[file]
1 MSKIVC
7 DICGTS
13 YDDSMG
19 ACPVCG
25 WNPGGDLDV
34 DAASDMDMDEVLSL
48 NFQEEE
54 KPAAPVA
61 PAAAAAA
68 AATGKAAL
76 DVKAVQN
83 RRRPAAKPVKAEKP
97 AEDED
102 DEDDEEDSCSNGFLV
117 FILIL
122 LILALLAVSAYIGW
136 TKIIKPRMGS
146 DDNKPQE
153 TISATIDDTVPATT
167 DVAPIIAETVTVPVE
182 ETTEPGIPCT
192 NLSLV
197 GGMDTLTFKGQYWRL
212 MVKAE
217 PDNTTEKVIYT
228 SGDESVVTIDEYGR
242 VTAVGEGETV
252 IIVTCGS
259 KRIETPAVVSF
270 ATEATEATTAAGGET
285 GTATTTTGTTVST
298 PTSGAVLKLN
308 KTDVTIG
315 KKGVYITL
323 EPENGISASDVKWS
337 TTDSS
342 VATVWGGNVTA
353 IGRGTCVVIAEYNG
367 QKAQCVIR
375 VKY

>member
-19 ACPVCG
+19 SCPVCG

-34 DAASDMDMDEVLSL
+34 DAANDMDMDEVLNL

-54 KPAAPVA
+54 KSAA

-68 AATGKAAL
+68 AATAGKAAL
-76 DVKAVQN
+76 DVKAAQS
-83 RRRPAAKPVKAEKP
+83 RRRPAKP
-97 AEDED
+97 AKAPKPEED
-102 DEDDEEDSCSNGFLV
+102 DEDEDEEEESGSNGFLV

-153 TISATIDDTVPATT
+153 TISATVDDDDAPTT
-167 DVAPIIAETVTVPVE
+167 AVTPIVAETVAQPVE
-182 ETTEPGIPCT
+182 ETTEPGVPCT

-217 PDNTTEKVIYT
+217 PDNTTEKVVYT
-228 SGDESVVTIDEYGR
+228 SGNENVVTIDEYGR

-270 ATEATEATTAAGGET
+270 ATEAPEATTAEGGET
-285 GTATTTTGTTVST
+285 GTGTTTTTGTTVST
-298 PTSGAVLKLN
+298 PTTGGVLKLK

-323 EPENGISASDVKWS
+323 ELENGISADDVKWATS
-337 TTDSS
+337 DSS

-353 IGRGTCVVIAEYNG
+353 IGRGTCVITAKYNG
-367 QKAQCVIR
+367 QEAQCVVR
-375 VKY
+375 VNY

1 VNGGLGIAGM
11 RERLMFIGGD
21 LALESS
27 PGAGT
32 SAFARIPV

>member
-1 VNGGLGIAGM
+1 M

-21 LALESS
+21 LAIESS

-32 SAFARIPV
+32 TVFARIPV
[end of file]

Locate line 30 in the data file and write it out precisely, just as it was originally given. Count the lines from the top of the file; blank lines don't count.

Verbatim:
270 ATEATEATTAAGGET